The Problem of Infra-Marginality in Outcome Tests for Discrimination
21 Pages Posted: 21 Jul 2016 Last revised: 18 May 2017
Date Written: July 18, 2016
Outcome tests are a popular method for detecting bias in lending, hiring, and policing decisions. These tests operate by comparing the success rate of decisions across groups. For example, if loans made to minority applicants are observed to be repaid more often than loans made to whites, it suggests that only exceptionally qualified minorities are granted loans, indicating discrimination.
Outcome tests, however, are known to suffer from the problem of infra-marginality: even absent discrimination, the repayment rates for minority and white loan recipients might differ if the two groups have different risk distributions. Thus, at least in theory, outcome tests can fail to accurately detect discrimination. We develop a new statistical test of discrimination --- the threshold test --- that mitigates the problem of infra-marginality by jointly estimating decision thresholds and risk distributions via a hierarchical Bayesian latent variable model. Applying our test to a dataset of 4.5 million police stops in North Carolina, we find that the problem of infra-marginality is more than a theoretical possibility, and can cause the outcome test to yield misleading results in practice.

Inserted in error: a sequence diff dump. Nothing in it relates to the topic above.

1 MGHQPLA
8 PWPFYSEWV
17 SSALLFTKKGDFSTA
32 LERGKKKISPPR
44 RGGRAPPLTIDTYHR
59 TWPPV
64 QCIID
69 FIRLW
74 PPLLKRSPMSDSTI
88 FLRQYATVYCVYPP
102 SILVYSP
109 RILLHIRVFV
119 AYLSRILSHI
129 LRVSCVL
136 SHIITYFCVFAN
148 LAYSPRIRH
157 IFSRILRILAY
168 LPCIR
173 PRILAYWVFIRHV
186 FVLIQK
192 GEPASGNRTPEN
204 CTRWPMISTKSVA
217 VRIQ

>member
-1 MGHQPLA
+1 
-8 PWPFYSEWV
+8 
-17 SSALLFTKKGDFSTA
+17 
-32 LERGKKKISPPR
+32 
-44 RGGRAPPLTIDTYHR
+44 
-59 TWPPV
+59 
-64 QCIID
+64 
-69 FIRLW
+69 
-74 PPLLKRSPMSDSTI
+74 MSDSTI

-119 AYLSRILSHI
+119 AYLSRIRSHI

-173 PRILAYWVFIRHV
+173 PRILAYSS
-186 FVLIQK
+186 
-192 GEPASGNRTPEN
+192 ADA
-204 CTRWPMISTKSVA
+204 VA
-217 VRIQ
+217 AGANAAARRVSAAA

Keywords: bayesian, threshold test, racial, discrimination, police search, traffic stops
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